Stand your ground: Using import.io to analyze race and gender bias in Florida assault cases

Is there statistical evidence of race and gender bias in the enforcement of Stand Your Ground (SYG) laws in the United States?

SYG laws – in operation across most US states – state that a citizen may use any level of force, including lethal, if he or she reasonably perceive an immediate threat of bodily harm or death. Florida passed the first such law in 2005.

Justin Murphy, Assistant Professor (Lecturer) at Southampton University, recently shared a paper where he used import.io and data from the Tampa Bay Times to argue that: “’Stand your ground’ laws reinforce white supremacy in the streets and patriarchy in the home”. You can read Justin’s blog post (which we’ve posted a summary of below) here and his paper in full here.

The two key findings

  1. The probability of conviction for a white defendant against a white victim in a typical case is fairly high at around 90% but with a large margin of error, whereas the probability of conviction for a black defendant against a white victim approaches 100%, even after controlling for more than 10 different objective factors related to the circumstances of the incident.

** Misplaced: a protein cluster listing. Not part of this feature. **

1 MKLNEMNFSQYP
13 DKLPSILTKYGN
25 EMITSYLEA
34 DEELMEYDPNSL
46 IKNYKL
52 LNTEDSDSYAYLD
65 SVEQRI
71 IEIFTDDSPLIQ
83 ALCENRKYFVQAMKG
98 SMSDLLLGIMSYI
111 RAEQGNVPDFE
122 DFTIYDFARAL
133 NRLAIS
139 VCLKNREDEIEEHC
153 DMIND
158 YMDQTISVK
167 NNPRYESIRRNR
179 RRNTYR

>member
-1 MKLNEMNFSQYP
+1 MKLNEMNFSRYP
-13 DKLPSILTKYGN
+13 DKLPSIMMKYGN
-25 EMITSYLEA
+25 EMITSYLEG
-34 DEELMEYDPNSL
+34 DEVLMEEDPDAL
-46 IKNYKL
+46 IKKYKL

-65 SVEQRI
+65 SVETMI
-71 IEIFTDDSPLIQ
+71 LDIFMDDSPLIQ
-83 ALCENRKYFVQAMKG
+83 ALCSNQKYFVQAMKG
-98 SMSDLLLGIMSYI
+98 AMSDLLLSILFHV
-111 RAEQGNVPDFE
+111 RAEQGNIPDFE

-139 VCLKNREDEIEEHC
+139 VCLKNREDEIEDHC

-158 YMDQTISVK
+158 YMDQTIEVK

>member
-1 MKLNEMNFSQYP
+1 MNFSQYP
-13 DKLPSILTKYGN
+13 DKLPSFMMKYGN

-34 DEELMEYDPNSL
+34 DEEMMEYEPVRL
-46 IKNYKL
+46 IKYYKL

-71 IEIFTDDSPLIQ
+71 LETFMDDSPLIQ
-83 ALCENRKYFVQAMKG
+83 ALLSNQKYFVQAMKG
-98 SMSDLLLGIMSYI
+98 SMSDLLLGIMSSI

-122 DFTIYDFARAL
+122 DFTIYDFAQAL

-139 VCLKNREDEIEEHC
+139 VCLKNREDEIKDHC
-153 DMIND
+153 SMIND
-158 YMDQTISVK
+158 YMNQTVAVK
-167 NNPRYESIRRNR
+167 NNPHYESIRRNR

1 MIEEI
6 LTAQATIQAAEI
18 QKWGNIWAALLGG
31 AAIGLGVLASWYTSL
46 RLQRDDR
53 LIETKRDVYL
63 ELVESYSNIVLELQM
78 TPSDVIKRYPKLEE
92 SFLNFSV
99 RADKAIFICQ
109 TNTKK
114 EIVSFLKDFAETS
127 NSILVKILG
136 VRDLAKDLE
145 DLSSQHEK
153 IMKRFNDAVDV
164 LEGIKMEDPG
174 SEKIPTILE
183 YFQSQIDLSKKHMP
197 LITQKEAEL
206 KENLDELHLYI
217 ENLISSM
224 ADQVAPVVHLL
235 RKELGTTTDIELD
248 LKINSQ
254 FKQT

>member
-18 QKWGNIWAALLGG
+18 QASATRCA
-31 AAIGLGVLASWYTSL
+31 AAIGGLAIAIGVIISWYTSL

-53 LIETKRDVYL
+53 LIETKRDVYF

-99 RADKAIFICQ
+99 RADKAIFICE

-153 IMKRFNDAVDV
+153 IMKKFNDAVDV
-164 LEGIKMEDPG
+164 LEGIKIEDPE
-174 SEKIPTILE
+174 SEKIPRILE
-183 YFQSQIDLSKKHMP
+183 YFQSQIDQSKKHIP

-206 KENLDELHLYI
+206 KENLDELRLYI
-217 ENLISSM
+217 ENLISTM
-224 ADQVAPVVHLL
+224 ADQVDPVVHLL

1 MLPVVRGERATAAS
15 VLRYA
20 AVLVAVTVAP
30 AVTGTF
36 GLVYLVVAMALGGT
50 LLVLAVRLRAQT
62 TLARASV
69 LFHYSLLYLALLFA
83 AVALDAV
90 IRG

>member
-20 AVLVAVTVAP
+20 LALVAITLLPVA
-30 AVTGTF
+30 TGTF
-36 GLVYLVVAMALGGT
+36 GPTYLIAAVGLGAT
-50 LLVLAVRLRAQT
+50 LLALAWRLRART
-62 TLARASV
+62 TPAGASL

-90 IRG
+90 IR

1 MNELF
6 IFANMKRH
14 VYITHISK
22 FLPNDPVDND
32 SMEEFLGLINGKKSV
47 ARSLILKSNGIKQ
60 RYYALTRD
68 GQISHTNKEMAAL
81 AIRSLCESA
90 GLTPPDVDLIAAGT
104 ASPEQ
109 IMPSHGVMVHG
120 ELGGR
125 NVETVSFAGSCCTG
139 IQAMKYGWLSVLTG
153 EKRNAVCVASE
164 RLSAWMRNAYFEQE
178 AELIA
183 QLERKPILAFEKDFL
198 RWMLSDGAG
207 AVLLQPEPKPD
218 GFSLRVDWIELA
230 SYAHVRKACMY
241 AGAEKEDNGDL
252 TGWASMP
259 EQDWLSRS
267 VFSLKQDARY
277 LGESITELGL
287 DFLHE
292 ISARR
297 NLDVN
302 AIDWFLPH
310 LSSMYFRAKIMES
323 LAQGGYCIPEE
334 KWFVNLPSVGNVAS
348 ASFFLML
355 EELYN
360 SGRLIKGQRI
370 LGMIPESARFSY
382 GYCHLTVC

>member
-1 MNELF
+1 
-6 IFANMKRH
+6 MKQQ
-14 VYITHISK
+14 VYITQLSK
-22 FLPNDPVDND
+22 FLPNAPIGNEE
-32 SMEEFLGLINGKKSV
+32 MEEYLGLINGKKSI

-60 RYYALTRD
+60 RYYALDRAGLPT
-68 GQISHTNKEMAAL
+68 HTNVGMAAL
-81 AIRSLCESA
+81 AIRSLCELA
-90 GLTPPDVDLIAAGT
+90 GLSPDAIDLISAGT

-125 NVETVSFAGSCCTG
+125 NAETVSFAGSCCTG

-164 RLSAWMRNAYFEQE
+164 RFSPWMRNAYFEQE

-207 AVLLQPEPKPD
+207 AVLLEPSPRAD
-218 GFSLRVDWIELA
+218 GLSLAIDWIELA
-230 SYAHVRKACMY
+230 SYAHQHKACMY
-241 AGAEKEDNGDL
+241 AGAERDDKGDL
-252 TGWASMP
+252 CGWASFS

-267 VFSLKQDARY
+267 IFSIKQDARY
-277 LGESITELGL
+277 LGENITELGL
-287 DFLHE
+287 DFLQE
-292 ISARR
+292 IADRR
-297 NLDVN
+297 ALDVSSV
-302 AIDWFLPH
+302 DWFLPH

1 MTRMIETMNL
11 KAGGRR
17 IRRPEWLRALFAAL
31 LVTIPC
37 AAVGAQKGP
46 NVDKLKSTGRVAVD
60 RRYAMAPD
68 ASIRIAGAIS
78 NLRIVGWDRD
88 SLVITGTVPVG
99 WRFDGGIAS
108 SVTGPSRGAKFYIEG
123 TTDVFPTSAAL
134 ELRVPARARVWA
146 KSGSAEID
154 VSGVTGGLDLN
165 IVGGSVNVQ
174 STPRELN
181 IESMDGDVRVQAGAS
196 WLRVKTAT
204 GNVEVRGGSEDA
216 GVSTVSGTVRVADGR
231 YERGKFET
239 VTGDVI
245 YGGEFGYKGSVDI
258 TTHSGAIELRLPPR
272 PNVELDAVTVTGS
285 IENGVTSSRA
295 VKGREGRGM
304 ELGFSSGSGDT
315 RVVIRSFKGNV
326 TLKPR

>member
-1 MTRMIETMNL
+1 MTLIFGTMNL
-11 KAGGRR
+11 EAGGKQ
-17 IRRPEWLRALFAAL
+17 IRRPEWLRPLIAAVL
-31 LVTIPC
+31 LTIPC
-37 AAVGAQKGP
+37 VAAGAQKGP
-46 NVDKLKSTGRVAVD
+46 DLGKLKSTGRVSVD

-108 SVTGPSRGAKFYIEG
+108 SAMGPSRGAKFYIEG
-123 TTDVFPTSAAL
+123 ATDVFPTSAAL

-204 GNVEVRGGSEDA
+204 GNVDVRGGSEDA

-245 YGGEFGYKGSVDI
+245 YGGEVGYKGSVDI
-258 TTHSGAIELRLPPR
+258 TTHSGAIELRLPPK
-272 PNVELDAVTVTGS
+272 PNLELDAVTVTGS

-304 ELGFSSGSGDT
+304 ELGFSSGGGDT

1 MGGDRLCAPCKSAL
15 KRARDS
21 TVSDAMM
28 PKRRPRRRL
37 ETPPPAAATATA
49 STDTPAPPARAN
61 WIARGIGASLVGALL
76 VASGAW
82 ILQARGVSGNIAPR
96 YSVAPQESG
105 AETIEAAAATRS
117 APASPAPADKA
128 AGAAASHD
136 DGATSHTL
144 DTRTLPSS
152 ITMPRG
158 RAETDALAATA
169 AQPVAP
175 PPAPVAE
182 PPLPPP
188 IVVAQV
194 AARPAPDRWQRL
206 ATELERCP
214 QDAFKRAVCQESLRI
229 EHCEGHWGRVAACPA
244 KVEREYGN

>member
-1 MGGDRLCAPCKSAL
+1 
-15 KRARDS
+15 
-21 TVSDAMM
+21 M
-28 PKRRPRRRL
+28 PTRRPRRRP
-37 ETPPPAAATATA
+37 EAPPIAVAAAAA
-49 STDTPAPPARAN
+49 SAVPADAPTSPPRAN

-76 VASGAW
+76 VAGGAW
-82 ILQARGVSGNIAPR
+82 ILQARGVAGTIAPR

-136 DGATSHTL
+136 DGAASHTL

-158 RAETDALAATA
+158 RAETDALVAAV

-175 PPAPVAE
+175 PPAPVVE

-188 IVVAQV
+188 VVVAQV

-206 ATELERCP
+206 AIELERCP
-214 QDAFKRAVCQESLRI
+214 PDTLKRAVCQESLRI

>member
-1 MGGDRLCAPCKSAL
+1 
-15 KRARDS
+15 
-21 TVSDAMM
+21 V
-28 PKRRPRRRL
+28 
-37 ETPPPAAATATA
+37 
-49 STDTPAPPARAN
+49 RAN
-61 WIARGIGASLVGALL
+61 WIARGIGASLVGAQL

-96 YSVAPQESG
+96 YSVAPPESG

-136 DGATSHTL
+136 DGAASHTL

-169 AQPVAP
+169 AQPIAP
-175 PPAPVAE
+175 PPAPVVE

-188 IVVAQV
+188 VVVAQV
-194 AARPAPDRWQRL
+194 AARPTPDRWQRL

2. The probability of conviction for a male defendant in a typical domestic case is found to be about 40%, but for a female defendant in an otherwise objectively equivalent case the probability of conviction increases dramatically to 80%.

What these models teach us about recent cases

  1. The probability George Zimmerman was going to be found guilty of murdering unarmed black teenager Trayvon Martin in 2012 was marginally greater than 50% but would have been about 98% if Trayvon Martin had been white.
  2. Black female Marissa Alexander who fired a physically innocuous warning shot to deter her husband in 2010 faced a probability of conviction marginally greater than 50%, but the probability of conviction for a male defendant in an otherwise objectively equivalent situation would have been around only 12%.

Thanks to Justin for reaching out to share his findings. If you’ve created or heard of any interesting uses of import.io, or any examples of how data can shape our view of the world around us, send us an email to hello@import.io.

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